Jelly drinks!

Posted on 29.07.2015


IMG_4423PERFECT for summer!

I felt like I should write about this for any first-time visitors to Japan, but also because in summer, I really love these things.

As mentioned in previous posts about Japan, the convenience stores here carry more than just your typical 7-11 fare. Whereas most people think of convenience stores at gas stations (or near them) as having loads of unhealthy snack food, beef-jerky items, tampons and condoms, once you leave the states these things really blossom.

I wrote years ago about gas stations and restaurants basically being the only things open in Germany on a Sunday, so those guys had a lot of household necessities: toilet paper, cleaning supplies, freezer dinners, etc.

However here in Japan, the convenience stores have even more: basic toiletries and even changes of clothes for your average, overworked salary-man who didn’t leave the office and worked all night, or stayed out too late drinking with clients and coworkers and missed the last train: you can get a new tie, a clean undershirt, all of the deodorant and hair products you need to look fresh and renewed the following day at work.

Along with this, you can also take a shower in most laundromats. Photo of this to come next time I walk past one and remember to take a photo.

This is all getting off the point of the post: the jelly drinks.

Most first-time visitors to a Japanese convenience store might walk right past this tiny refrigerator, normally positioned near the entrance or by the cold food items, and not even notice it. It’s an entire small fridge of single-serving drinks, ranging from specialized smoothies to energy drinks (think Emergen-C) in tiny glass  single-shot bottles. These are too small to go on the normal cold shelves with the other drinks, so there’s a special section just for them.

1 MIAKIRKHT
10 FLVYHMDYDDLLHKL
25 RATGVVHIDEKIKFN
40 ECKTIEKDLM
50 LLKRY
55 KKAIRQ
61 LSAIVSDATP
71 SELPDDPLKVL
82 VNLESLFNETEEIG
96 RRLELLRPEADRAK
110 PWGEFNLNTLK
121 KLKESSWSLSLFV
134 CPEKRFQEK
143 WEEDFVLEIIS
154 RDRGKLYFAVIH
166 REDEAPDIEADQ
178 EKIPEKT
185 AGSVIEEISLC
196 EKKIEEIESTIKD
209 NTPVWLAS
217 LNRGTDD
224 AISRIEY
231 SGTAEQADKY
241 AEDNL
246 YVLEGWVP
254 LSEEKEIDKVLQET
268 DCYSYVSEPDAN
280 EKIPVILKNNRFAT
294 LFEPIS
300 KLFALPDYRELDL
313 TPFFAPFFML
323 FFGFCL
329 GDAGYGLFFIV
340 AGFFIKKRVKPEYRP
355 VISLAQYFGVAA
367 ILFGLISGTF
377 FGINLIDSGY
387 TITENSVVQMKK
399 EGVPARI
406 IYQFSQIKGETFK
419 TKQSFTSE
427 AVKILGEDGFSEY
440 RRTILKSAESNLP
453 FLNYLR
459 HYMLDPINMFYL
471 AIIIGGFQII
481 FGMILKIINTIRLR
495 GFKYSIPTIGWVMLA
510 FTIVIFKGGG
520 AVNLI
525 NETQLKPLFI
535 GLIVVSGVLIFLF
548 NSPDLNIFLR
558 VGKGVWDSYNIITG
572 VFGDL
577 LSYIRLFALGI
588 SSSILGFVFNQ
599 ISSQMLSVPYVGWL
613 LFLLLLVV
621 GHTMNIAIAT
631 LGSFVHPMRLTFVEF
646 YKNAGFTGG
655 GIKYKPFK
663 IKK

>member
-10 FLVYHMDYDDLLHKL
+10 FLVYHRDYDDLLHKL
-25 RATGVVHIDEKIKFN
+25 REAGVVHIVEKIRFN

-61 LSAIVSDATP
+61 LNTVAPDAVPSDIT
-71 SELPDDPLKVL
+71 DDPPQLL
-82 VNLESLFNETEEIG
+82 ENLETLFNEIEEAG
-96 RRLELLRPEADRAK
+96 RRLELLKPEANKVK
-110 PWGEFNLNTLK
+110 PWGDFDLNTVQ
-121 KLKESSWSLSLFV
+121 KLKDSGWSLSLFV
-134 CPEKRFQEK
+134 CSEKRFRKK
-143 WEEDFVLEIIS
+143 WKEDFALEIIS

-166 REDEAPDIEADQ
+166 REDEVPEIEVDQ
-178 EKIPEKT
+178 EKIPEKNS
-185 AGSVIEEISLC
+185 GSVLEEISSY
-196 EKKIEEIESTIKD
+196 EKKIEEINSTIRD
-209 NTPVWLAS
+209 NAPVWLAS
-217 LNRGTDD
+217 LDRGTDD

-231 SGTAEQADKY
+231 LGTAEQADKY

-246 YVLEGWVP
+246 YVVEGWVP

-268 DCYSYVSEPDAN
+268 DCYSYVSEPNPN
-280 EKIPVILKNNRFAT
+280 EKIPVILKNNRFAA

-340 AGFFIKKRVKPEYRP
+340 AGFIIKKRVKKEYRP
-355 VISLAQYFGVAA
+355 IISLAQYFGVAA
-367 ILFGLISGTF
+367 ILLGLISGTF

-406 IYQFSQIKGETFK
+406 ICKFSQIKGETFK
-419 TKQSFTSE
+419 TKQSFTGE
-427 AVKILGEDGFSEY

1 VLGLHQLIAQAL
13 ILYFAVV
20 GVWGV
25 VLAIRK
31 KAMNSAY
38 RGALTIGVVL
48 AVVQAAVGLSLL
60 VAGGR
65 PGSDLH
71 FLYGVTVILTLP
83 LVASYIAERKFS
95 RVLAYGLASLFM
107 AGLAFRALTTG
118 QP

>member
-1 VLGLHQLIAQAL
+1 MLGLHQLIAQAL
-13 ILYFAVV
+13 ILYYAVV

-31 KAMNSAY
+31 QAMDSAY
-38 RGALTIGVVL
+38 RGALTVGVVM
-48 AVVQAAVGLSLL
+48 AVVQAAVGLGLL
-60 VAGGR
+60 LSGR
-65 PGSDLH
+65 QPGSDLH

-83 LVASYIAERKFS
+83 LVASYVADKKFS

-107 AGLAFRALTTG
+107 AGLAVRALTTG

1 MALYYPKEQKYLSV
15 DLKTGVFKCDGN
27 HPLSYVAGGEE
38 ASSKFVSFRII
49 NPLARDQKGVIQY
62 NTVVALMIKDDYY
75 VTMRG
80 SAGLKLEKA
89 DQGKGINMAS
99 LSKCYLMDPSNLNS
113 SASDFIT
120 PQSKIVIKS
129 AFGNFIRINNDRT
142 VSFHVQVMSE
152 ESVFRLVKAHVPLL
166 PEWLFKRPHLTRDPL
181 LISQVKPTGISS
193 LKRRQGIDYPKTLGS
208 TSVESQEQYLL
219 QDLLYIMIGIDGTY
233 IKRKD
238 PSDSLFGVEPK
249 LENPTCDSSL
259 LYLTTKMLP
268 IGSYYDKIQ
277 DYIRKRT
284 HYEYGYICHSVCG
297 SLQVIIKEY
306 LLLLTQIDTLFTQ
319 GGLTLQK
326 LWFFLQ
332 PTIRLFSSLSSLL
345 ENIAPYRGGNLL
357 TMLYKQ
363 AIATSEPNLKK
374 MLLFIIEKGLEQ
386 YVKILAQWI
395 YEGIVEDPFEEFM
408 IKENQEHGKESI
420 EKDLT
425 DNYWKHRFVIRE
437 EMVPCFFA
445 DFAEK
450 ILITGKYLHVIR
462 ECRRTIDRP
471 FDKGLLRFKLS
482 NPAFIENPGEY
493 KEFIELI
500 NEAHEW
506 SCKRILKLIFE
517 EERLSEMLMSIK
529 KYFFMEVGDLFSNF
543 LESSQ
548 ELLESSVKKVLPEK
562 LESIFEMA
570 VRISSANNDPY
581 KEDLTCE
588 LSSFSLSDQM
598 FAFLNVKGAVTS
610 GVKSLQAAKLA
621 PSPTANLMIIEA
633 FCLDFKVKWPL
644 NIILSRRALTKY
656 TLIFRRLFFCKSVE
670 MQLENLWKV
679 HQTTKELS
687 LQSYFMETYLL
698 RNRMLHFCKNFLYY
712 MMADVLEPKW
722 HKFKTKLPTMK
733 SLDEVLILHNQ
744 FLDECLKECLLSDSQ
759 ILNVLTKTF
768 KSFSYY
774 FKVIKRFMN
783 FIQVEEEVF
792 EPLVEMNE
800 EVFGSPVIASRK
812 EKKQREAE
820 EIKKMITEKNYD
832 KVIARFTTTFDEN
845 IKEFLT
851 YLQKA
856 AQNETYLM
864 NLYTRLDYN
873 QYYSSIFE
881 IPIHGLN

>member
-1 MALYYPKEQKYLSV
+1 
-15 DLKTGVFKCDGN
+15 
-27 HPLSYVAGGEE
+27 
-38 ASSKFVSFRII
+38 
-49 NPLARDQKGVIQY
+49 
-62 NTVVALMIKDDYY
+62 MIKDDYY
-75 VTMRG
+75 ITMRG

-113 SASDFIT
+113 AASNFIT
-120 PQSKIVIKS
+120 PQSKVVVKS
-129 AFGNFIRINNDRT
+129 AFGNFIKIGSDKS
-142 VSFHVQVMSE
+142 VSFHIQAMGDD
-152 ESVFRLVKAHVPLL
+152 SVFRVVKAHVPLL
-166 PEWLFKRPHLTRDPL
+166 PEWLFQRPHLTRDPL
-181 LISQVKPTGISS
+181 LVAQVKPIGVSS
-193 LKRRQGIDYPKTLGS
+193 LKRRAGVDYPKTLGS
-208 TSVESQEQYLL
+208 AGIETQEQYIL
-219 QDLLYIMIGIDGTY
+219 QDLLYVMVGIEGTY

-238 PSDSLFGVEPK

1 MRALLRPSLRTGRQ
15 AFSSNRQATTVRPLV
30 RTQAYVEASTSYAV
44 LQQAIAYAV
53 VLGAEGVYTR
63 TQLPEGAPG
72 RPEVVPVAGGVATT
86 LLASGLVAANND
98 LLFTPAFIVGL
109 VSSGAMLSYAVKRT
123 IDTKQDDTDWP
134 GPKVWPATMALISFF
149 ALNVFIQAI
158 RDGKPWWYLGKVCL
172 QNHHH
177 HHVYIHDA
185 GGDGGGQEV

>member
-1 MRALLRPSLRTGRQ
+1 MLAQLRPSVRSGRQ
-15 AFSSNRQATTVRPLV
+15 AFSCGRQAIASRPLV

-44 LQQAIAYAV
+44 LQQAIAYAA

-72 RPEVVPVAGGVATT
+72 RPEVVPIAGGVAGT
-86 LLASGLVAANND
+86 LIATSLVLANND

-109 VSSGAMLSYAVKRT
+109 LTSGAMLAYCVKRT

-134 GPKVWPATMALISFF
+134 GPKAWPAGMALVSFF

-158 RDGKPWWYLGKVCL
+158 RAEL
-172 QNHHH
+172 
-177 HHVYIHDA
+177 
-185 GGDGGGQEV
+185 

But at the top, what are these odd packets that say things like ‘Energy’ or ‘Protein’ on them?

They are teh jelly drinks. And they are great.

I was confused about them when I moved here, so utilized my job seeing a minimum of 8 Japanese strangers each day at work to ask: why do jelly drinks exist, and why jelly? Why not just liquid? Why is there often a jelly version AND a liquid version?

As expected, I got a range of answers from ‘because it’s different and interesting’ to ‘so if you drop it, it doesn’t spill’. However, for the most part, the people I asked said ‘I don’t know why jelly drinks are popular’ and ‘these packets are easy to carry, and won’t spill’.

Another added bonus I’ve noticed, since it’s summer, is that the jelly drinks don’t sweat the way a bottle of liquid does. Simple science and blame it on the Capri-Sun aluminum-ish juice-squeeze-packet style package, but I can leave this in my purse right next to all of my paper to-do lists and bills (to be paid at the convenience store!), and it won’t ruin them. Which is good.

Also, these are a smaller serving size than a normal bottled drink, so they’re a lot easier and faster to finish when you’re on the go. And when you’re walking to the train station in 93 f/34 c heat with 100% humidity, sometimes this is just the right amount of cold jelly-fuel to get you back into the air-conditioned bliss of the train station. Without getting your hands wet from condensation.

There are different versions: some are just a basic fruit juice jelly drinks with flavors like banana or grape, others are a shot of protein, vitamin C, general vitamins, etc. There are also a few for ‘energy’ or with ‘royal jelly’, which seems to be a thing here. Since reading the short story Royal Jelly  by Roald Dahl, I’m not to interested in that one or its ‘health benefits’. I prefer to drink the C1000 for vitamin C, since that seems to wake me up.

I have no idea whether these use gelatin or not, as I am still illiterate. But I’ll be finding out soon enough, as I’m embarking on a mission to learn all the food words first. BUT: if you are in Japan and want to try new ‘Japanese things’, definitely try these.